These days, travel is easy. Flights are cheap and, even in the remotest countries, tourist infrastructure is well established. Anyone can do it. But very few actually head off the tourist trail. You’ll meet so many travellers, clutching their guide books as if they’re bibles, heading from one ‘safe’ location to the next. And why not? If you want to find a quality hotel where the food is good, why not seek the opinions of those who know? It’s logical! But realize that it limits you.
For me, the best thing about travelling by bike is the freedom of choice. And if you’ve got the time, in north Vietnam, there is a lot of choice! All those side roads that you’d normally drive straight past; every one of them is an opportunity.
I spent two months in the north, searching for roads that would show me a different side of the country. It was hard work. It was a little bit dangerous at times. It was dirty and uncomfortable, but it was an adventure. The best times I had were on roads with no signposts and no tarmac. They were in villages with no names that aren’t on maps or road signs, or in guide books.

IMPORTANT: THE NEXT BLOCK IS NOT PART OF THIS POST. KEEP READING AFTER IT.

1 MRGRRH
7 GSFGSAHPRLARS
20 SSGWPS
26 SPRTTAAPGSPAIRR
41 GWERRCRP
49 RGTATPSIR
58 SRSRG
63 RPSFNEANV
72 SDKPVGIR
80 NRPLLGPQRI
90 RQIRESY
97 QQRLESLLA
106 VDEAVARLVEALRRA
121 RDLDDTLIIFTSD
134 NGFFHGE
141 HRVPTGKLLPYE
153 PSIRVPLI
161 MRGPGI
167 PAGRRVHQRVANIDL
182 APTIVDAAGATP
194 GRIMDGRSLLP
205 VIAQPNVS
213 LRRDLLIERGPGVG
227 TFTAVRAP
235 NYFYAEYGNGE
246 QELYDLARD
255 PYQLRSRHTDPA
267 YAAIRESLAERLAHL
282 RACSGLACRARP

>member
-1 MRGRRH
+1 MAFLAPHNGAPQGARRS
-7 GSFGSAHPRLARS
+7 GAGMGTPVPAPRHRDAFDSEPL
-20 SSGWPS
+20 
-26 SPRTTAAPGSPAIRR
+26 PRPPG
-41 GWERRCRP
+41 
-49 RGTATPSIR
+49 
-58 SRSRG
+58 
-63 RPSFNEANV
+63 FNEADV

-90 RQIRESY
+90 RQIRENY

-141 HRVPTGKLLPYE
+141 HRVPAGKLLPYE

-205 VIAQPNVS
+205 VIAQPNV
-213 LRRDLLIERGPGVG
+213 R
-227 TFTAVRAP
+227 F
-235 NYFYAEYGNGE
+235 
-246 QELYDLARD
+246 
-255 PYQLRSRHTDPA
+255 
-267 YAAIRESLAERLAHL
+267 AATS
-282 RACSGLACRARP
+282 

The most welcoming people won’t speak your language. But you’ll be amazed at how well you can communicate with smiles and gestures and laughter. Curiosity and comedy are the greatest social lubricants and you’ll find that, in the poorest places, people are more than willing to share what little they have.